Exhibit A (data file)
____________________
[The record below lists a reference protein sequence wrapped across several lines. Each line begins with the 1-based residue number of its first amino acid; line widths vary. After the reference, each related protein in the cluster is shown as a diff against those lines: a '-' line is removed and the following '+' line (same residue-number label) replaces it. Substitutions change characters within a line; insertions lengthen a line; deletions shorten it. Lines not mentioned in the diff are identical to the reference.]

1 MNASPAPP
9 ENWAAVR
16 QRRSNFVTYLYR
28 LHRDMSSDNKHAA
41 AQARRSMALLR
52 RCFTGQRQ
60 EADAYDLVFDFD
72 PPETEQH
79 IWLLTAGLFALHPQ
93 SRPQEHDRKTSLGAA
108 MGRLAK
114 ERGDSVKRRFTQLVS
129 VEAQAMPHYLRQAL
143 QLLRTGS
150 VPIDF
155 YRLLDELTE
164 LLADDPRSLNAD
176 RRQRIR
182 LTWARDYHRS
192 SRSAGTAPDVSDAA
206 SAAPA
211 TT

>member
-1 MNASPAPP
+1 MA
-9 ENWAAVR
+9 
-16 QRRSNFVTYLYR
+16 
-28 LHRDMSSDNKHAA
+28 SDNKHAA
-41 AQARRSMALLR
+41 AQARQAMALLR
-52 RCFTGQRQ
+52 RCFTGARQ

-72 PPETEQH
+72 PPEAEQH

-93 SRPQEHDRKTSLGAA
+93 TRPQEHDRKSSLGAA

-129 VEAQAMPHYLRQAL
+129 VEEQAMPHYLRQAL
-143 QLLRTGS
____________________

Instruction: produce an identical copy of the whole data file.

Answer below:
[The record below lists a reference protein sequence wrapped across several lines. Each line begins with the 1-based residue number of its first amino acid; line widths vary. After the reference, each related protein in the cluster is shown as a diff against those lines: a '-' line is removed and the following '+' line (same residue-number label) replaces it. Substitutions change characters within a line; insertions lengthen a line; deletions shorten it. Lines not mentioned in the diff are identical to the reference.]

1 MNASPAPP
9 ENWAAVR
16 QRRSNFVTYLYR
28 LHRDMSSDNKHAA
41 AQARRSMALLR
52 RCFTGQRQ
60 EADAYDLVFDFD
72 PPETEQH
79 IWLLTAGLFALHPQ
93 SRPQEHDRKTSLGAA
108 MGRLAK
114 ERGDSVKRRFTQLVS
129 VEAQAMPHYLRQAL
143 QLLRTGS
150 VPIDF
155 YRLLDELTE
164 LLADDPRSLNAD
176 RRQRIR
182 LTWARDYHRS
192 SRSAGTAPDVSDAA
206 SAAPA
211 TT

>member
-1 MNASPAPP
+1 MA
-9 ENWAAVR
+9 
-16 QRRSNFVTYLYR
+16 
-28 LHRDMSSDNKHAA
+28 SDNKHAA
-41 AQARRSMALLR
+41 AQARQAMALLR
-52 RCFTGQRQ
+52 RCFTGARQ

-72 PPETEQH
+72 PPEAEQH

-93 SRPQEHDRKTSLGAA
+93 TRPQEHDRKSSLGAA

-129 VEAQAMPHYLRQAL
+129 VEEQAMPHYLRQAL
-143 QLLRTGS